No colour. It's transparent.
Really? Thibault says it's blue.
He's probably right and I'm probably wrong then.
Transparent, yet at the same time iridescent, mostly the color of getting your brain smashed with a lemon, that has been wrapped around a brick. I'm ready to start an argument with myself, if that is your requirement, milady.
Sophia and Zonkey say it's transparent. Bird says it's clear.
It's iridescent, not blue.
It merely seems blue, since the light scatters from the oxygen molecules against the white background. The water itself has no color properties as such.
I admit, that for the fourth time in my entire life, I have been wrong.
I am changing my answer here. Pure water is blue.
Is there such a thing as colorless? Is there such a thing that has no color?
Acetone here is pinkish.
I understand colorless, clear and transparent as synonyms.
Well I guess it fools me since it lets light pass trough it from a smooth surface both a yes on clear and transparent but you're right, transparent doesnt need to be clear.
There are unobserved quantum events, where the field hasn't collapsed yet, but that's the part of the truth I was referring to and Thibault's explanation is about the observed truth, which I accept. So, it's actually a bit like Schrödinger's cat.
Fluorescent green with purple swirls..
We already have 4 different answers. I should have included the "other" option for good measure..
Heck, I might as well add my 2 cents worth. Water is red, white and blue....lol Of course that's when someone is drunker than a skunk. Good luck with your post. lol I'm calling it a night, had enough of this crazy place. lol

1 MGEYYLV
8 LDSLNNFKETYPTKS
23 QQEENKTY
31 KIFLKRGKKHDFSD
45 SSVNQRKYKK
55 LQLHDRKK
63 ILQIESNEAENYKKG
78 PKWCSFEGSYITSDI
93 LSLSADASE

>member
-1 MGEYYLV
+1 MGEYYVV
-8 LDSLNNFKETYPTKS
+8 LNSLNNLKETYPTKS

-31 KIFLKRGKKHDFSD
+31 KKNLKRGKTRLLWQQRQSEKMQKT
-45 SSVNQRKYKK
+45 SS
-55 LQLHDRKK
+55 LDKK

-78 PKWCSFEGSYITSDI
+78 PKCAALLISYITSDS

Crazy is right. Everyone wants to be so "smart". lol Goodnight
Smart? Nope. Everybody wants to dance like it was 1991.
CMYK, not RGB, love.
lol You're gonna have to spell it out, I'm not familiar with those letters. lol
Everything that zonk said.
Color is just an illusion, light waves in a certain length of the wave are picked up as a color by our eyes some materials capture a certain light wave making them appear the way they do.
Well, it's the same issue than in any quantum event. Something needs to be observed for it to exist. It's called "wavefront". Now, I do accept Thibault's point of view as a subjective truth. However, I still do maintain, that without observation, the color itself does not exist.
It seems like something that wasn't observed and studied doesnt need to exist because its existence means nothing until it's understood.
Sure, perceiving it is there and we dont choose whether to do so or not, understanding how it works however is a differnt story.
It definitely makes it more complicated, the more you learn the more you realize how much you have no clue about
And along with the sound of one hand clapping and what does water taste like...it's an old post.
More or less she proved her point, there was an argument even about something as simple as this.
My point was that this is an old question...it has been in the world for years...there is no point in arguing about a question like that...it's unsolvable.
Yes, but I'm new, and the point of the post is the "argument" part, which is true.
I don't have the time to monitor every post for the past 8 years as you obviously have, nor do I care to. But I'm sorry I've upset you so. with this "old post". Can you ever forgive me?
It depend on the type of light that illuminates it and the angle your eye catches it at.
That's what I've been saying, the term being "iridescent". The reason it appears blue against Thibault's white bucket is the same scattering of light that happens in our Atmosphere and makes the "clear sky" to appear blue. In reality, Sol (our sun) is white - not yellow. Although I wouldn't recommend any empiric experiments involving one's own eyes.
Seems like a very silly thing to argue about but sadly you are right, I have seen it happen often.